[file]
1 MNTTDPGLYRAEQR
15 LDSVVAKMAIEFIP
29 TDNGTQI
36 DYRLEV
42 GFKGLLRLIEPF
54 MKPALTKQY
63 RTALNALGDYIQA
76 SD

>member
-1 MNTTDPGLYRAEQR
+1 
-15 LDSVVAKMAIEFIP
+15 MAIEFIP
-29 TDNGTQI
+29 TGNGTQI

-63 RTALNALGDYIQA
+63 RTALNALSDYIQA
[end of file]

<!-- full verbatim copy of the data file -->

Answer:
1 MNTTDPGLYRAEQR
15 LDSVVAKMAIEFIP
29 TDNGTQI
36 DYRLEV
42 GFKGLLRLIEPF
54 MKPALTKQY
63 RTALNALGDYIQA
76 SD

>member
-1 MNTTDPGLYRAEQR
+1 
-15 LDSVVAKMAIEFIP
+15 MAIEFIP
-29 TDNGTQI
+29 TGNGTQI

-63 RTALNALGDYIQA
+63 RTALNALSDYIQA